There was a time when a presidential speech to the nation was a moment of high drama — when most Americans gathered around their radios or televisions to hear words of great consequence.
When President Franklin Roosevelt spoke, Doris Kearns Goodwin noted in her book “No Ordinary Time,” you could walk through a neighborhood and hear every word of his talk through the windows of every home. When President John F. Kennedy announced a U.S. embargo on Soviet ships during the Cuban Missile Crisis of 1962, and when President Richard Nixon appealed to “the great silent majority” to support his Vietnam policy in the fall of 1969, there was a sense that big matters were at stake.
President Barack Obama’s speech to the nation Tuesday night is not one of those times.
Indeed, if the subject at hand were not the murderous use of chemical weapons against civilians in Syria, there would be something comic about the setting for the speech.
For openers, the premise of the speech has been upended in the last 24 hours, in large measure by an off-hand comment by Secretary of State John Kerry about a possible resolution — international control of Syria’s chemical weapons stockpile — that, in Kerry’s own words, “can’t be done.”
But the Russian government seized on Kerry's words, proposing a plan to avert U.S. military action in Syria by placing its chemical arsenal under U.N control. Obama and some members of Congress seem open to the idea.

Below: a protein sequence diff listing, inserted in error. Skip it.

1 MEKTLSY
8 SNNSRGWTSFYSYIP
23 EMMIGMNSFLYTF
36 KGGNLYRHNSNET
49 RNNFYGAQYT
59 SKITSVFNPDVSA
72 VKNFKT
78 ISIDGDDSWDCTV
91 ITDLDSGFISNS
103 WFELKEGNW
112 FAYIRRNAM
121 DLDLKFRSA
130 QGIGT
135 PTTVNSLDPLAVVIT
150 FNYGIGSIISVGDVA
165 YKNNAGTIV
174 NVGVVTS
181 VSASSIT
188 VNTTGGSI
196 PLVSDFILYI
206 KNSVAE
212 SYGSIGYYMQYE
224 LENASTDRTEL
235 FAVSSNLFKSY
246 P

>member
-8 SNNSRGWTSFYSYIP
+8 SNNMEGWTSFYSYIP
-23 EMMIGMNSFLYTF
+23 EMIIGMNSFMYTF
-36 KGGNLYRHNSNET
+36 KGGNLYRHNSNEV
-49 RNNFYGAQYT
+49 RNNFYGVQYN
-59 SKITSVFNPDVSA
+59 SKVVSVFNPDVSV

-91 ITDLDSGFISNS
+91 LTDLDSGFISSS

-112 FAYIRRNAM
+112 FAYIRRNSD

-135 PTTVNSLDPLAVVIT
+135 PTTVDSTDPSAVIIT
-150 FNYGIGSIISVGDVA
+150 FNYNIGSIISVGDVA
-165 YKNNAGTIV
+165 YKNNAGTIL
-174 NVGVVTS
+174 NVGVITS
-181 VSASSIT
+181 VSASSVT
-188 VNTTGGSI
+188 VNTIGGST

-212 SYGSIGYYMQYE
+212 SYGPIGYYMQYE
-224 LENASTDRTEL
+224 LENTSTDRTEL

So the core message that Obama was going to deliver — that we must hold Syria accountable for an atrocity that even Hitler and Stalin did not commit — will now be forced to reflect the fact that there may be a diplomatic solution to the crisis, even as Obama will insist his threat of military force is what brought it about.
What makes Obama’s speech far less portentous than those of other presidents, however, is not just the specifics of the Syrian dilemma. It goes to the heart of the power of a president to persuade.
Put a president in front of the cameras and behind the desk in the Oval Office, and almost instantly talk begins about “the bully pulpit” — Theodore Roosevelt’s phrase for the power of the chief executive to summon support from the citizenry. It’s a power that has always been exaggerated, as historian George Edwards III convincingly demonstrates in his book "On Deaf Ears." And at a time when the prospective television audience has been fragmented by so many alternatives, the president’s power has been structurally diminished as well.
Similarly, the idea that political leaders and citizens rally behind a president on international matters has always been overstated. Politics has often not “stopped at the water’s edge.”
Republicans sharply attacked FDR’s conduct of World War II in 1942 and 1944 and President Harry Truman’s conduct of the Korean conflict in 1952. Nixon’s Democratic challenger in 1972, South Dakota Sen. George McGovern, sharply criticized Nixon’s Vietnam policies, and both Kerry and Obama made the Iraq War a central issue in the 2004 and 2008 presidential campaigns against President George W. Bush.
Then there's the fact that two generations in Congress have found themselves misled by White Houses during the Vietnam escalation and then the run-up to the Iraq War, and are simply unwilling to give this White House the benefit of the doubt. That skepticism is compounded by the refusal of many, if not most, House Republicans to support anything Obama advocates, and the strong anti-war disposition of most congressional Democrats.
Barack Obama came to national prominence on the power of his rhetoric. That power has never faced a test as daunting as it confronts tonight.
- Politics & Government
- Barack Obama
- John Kerry
- Richard Nixon
- Franklin Roosevelt